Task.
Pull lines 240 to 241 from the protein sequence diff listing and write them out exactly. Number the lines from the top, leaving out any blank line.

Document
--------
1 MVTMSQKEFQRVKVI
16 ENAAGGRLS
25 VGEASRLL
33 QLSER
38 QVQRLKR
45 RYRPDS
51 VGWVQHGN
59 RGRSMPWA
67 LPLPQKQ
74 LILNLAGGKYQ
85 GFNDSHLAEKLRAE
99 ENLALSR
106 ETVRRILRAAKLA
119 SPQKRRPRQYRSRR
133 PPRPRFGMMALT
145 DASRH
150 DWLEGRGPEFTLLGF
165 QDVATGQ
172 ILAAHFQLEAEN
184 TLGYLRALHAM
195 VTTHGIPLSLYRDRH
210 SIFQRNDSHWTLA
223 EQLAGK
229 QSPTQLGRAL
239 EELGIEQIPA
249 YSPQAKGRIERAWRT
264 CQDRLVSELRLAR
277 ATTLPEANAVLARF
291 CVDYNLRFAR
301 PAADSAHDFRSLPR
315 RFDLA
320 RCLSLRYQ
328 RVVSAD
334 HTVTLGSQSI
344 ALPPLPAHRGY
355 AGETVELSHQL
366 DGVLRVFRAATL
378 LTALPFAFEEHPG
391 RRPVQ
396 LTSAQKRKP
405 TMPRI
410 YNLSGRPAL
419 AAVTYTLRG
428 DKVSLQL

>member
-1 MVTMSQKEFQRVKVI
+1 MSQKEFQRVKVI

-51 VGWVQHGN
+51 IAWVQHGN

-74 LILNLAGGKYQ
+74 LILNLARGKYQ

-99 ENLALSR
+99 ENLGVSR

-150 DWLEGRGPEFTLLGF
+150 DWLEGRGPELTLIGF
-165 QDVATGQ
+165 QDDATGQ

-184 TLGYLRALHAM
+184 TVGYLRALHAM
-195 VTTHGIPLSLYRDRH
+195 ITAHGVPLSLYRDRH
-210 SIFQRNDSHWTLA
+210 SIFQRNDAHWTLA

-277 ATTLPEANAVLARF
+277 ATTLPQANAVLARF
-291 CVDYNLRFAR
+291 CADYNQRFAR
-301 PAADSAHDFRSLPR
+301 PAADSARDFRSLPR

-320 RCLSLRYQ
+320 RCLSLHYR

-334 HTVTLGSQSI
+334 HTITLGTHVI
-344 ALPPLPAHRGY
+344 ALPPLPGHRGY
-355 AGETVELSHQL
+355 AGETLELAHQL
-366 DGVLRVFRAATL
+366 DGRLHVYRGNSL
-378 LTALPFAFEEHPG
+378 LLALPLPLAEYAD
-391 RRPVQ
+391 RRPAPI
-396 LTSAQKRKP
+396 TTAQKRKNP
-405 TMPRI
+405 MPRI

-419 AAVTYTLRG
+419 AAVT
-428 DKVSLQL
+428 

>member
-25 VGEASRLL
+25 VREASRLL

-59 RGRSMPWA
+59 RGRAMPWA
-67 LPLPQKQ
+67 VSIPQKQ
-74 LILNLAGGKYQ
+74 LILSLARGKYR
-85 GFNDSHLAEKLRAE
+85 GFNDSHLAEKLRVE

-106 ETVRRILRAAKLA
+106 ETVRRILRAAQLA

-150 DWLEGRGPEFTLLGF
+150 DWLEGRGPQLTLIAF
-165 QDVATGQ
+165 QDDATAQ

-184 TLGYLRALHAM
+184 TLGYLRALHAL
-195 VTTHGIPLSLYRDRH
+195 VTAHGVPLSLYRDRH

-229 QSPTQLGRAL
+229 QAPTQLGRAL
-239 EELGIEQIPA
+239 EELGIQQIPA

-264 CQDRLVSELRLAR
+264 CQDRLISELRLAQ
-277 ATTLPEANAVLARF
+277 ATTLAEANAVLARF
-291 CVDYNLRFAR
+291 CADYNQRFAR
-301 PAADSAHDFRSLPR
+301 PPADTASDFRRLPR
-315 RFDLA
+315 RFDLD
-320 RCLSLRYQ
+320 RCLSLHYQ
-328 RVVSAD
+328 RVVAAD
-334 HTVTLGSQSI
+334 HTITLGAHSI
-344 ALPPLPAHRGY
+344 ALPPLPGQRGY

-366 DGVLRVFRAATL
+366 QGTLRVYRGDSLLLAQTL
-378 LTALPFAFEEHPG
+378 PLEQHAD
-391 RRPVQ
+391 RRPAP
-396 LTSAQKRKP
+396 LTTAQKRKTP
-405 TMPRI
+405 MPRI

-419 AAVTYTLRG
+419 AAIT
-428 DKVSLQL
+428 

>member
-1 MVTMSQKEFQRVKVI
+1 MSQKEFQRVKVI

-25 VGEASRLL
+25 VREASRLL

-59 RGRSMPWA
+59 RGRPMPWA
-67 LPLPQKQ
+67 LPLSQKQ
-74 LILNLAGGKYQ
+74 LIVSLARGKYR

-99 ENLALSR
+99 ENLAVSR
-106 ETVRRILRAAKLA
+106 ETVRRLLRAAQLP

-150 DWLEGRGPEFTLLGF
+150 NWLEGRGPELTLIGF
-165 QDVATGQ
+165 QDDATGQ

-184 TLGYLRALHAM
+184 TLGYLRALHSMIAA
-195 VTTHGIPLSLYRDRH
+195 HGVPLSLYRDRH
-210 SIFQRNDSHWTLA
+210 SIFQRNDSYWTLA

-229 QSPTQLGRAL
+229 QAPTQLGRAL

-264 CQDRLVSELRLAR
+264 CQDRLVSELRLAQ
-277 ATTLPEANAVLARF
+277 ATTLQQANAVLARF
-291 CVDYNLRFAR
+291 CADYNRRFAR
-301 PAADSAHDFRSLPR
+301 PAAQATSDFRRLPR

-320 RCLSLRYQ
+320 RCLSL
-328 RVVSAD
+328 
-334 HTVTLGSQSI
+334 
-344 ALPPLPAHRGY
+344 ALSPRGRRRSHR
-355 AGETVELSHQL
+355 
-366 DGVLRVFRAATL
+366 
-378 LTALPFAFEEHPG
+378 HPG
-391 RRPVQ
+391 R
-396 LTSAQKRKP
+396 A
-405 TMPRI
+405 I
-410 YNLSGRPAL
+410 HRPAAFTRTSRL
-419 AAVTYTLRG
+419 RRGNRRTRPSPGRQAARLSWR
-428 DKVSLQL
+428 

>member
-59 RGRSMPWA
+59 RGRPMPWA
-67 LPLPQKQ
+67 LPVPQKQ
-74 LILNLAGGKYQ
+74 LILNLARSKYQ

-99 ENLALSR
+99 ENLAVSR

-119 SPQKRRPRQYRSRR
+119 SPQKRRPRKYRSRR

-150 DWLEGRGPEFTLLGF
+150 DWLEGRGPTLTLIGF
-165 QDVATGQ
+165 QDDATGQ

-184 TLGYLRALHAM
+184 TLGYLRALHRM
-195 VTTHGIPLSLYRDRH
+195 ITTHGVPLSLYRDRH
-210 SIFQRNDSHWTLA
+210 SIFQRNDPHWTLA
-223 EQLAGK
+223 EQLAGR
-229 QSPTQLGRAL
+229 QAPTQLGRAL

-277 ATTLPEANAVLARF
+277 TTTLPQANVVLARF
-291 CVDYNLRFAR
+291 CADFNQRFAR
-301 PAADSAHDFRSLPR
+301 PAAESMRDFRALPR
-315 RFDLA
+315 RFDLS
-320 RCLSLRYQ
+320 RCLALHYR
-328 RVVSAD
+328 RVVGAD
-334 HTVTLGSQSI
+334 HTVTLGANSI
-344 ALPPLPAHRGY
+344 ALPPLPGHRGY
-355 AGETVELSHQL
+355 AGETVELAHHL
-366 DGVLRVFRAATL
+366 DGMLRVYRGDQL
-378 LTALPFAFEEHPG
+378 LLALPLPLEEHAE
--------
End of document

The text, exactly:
+301 PAAESMRDFRALPR
-315 RFDLA